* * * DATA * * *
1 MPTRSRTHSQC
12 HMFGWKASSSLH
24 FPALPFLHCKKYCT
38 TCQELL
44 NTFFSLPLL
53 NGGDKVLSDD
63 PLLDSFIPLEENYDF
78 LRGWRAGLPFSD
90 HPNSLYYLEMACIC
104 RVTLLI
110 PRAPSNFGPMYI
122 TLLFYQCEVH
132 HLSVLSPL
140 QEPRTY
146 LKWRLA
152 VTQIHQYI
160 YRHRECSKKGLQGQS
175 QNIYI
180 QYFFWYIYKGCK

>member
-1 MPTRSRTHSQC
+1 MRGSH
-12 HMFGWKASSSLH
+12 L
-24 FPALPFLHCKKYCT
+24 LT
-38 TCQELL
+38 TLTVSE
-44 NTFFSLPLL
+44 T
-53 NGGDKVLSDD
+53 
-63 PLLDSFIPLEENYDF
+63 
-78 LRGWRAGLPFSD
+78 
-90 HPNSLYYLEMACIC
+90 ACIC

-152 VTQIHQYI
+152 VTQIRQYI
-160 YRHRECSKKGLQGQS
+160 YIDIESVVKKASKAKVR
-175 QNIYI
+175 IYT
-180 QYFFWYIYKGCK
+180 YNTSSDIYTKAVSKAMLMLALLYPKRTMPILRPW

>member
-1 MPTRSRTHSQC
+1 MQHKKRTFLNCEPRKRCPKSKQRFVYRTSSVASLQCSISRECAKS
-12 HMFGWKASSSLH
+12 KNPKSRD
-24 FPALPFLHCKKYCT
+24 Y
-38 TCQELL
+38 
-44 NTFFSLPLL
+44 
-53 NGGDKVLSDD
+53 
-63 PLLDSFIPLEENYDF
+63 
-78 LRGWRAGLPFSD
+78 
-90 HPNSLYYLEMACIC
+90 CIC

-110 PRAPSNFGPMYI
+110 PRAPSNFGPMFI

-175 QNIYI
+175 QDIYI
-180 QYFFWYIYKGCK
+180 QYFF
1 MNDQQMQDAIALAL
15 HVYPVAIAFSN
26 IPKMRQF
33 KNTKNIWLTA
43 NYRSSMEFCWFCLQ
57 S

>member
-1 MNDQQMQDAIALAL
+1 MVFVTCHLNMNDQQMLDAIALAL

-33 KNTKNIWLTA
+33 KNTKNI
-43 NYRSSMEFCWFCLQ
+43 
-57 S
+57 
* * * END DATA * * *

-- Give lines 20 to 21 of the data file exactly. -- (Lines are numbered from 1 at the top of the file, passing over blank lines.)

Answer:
>member
-1 MPTRSRTHSQC